It’s not unusual for a benefit recipient’s circumstances to change after they apply or became eligible for benefits. If you, or a family member, receive Social Security or Supplemental Security Income , certain life changes may affect eligibility for an increase in your federal benefits. For example, if your spouse or ex-spouse dies, you may become eligible for a higher Social Security benefit.
To find out if you, or a family member, might be eligible for a benefit based on another persons work, or a higher benefit based on your own work, see the information about benefits on the Social Security website. You can also use the Benefit Eligibility Screening Tool to find out if you could get benefits that Social Security administers. Based on your answers to questions, this tool will list benefits for which you might be eligible and tell you more information about how to qualify and apply.
The questions and answers below are about a few of the life changes that could possibly increase your benefits.
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Retirement Age For Those Born After 1937
Year Born 1960 or later 67 years
The system does provide for early retirement at age 62, but also offers higher benefits for people who wait to make their claims after reaching full retirement age. For more information, see Nolo’s article Social Security Benefits: Retirement, Disability, Dependents, and Survivors.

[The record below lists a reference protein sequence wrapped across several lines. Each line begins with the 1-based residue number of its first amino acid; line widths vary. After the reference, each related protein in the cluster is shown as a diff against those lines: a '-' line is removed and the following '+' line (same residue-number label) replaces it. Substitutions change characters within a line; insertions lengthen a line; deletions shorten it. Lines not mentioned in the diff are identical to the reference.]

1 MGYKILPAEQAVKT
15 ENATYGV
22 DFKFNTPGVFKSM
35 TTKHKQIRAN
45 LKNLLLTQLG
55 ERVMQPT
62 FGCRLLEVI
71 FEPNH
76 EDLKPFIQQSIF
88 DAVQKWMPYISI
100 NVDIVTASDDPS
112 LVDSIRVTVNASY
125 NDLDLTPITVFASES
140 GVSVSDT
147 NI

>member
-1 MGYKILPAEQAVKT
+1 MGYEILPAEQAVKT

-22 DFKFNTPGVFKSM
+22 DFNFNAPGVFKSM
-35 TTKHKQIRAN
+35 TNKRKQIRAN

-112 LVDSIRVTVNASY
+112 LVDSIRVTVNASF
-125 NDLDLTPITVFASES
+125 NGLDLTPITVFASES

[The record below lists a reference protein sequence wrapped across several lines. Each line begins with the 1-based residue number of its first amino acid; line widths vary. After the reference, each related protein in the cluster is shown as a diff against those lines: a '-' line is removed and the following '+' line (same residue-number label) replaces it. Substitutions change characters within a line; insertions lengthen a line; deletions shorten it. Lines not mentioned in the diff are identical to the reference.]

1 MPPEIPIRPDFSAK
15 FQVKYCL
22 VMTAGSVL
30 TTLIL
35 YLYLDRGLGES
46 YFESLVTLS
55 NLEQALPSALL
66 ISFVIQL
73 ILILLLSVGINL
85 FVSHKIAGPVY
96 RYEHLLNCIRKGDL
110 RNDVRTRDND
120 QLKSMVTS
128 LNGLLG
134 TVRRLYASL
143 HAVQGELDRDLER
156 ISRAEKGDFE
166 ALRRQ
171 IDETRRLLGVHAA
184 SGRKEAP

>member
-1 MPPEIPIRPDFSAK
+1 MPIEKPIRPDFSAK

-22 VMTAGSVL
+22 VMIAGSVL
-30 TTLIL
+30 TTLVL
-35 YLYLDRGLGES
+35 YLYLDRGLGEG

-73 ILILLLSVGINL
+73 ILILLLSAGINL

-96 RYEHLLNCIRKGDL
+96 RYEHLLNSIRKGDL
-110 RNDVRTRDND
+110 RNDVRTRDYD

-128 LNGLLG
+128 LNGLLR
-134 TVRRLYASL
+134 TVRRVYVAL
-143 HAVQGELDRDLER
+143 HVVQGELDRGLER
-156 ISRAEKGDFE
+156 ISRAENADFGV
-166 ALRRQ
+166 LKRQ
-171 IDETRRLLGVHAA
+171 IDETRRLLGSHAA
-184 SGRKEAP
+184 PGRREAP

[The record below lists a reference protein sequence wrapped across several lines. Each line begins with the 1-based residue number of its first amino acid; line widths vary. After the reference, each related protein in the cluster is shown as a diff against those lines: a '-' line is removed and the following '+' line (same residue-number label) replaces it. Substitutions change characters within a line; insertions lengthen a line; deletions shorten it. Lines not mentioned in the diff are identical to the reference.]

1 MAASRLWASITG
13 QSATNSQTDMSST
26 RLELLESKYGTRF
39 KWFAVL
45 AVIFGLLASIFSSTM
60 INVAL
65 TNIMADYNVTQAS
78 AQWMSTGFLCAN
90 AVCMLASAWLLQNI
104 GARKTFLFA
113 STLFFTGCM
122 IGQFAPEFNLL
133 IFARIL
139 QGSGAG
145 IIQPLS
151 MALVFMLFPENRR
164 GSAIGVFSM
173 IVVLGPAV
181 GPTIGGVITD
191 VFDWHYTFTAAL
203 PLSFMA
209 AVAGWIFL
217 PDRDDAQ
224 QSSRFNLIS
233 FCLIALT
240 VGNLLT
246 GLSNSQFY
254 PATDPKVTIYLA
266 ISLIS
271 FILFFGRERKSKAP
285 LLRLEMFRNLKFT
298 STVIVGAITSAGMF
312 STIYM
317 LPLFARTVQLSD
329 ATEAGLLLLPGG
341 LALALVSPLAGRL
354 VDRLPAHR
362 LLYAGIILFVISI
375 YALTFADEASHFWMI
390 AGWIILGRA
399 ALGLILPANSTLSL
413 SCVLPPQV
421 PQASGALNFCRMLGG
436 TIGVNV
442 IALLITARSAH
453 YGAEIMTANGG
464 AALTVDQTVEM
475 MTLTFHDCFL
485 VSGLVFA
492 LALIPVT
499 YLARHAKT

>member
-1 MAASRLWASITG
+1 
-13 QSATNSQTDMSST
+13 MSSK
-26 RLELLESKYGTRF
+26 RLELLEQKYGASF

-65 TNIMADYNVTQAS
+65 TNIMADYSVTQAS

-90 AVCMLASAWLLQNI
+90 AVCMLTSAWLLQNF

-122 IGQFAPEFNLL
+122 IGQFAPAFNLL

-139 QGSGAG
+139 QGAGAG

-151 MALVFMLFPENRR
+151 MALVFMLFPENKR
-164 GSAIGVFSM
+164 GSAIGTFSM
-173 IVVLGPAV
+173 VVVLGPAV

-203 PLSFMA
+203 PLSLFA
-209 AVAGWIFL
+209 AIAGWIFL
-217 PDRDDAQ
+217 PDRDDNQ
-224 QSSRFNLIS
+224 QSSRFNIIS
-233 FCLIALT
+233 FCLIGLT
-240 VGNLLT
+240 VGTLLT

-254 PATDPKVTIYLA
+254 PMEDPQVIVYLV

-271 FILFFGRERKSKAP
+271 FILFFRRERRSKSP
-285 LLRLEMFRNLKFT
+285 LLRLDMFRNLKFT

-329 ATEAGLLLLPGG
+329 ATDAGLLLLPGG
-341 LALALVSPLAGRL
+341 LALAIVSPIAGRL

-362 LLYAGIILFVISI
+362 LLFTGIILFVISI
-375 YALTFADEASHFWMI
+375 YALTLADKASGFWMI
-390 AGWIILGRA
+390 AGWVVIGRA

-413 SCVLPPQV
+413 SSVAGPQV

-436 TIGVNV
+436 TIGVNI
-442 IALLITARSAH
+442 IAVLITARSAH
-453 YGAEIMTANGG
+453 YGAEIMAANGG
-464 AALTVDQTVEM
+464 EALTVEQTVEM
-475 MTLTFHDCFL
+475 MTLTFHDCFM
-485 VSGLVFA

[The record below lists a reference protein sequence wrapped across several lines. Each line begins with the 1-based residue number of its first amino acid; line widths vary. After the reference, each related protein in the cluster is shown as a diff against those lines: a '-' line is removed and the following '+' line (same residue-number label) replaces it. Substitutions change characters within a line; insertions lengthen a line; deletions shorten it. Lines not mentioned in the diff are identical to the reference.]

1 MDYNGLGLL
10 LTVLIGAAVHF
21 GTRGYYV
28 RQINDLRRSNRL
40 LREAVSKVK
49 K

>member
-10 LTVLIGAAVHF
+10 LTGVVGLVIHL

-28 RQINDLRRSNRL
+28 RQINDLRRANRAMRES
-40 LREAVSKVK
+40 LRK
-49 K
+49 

Can You Collect Social Security Retirement And Disability At The Same Time
In most cases, you cannot collect Social Security retirement and Social Security Disability Insurance at the same time. You may, however, qualify for Supplemental Security Income if you meet the strict financial criteria while drawing either Social Security retirement or SSDI benefits.
The Social Security Administration created the SSDI program to bridge the gap between when someone must leave the workforce due to a disability and when they can draw retirement benefits. For this reason, there is only one way to collect both retirement and SSDI at the same time.
Tax Considerations For Social Security Benefits
How do these tax considerations affect when you should apply for Social Security benefits? At todays , they may not have much of an impact on most people. Still, tax rates and income thresholds can change, so its worth remembering that you will lose less of your Social Security to taxes if you are in a lower marginal tax bracket when you begin to collect.
You should also note that if you decide to return to work, even part time, and arent yet at your FRA, then your Social Security benefits may be temporarily reduced. The reduction is $1 for every $2 of earned income over $18,960 . During the year when you reach your FRA, your benefits will be reduced by $1 for every $3 in income over $50,520 until the month when you become fully eligible. That money isnt lost, however. The SSA will credit it to your record when you reach your FRA, resulting in a higher benefit.